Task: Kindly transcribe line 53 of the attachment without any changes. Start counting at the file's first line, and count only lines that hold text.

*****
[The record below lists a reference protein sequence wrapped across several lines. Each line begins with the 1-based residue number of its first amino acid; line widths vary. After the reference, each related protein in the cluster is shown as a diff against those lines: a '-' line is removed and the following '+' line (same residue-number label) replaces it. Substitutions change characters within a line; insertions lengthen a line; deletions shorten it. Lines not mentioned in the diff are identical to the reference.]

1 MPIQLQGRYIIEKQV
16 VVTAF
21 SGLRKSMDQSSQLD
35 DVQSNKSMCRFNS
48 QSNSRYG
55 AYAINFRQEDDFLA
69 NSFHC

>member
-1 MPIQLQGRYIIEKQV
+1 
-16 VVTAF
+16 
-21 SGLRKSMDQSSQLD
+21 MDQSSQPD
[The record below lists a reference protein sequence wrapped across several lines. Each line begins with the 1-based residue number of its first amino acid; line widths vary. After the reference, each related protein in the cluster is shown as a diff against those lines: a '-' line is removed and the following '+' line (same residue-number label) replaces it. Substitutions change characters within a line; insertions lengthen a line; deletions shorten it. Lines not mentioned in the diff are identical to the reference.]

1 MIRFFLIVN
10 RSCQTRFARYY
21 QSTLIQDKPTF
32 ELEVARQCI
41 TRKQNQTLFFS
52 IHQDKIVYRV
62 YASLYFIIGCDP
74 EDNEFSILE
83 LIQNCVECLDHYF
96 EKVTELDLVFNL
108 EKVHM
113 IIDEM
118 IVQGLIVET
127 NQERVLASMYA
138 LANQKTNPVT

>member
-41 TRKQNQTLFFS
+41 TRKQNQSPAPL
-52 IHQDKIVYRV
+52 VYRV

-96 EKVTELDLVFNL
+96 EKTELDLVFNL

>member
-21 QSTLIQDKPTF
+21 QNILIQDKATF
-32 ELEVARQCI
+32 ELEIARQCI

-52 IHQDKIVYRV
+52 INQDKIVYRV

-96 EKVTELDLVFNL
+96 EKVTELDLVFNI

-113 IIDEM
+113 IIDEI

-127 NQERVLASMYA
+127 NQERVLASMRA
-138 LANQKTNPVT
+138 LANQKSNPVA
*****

+138 LANQKSNPVA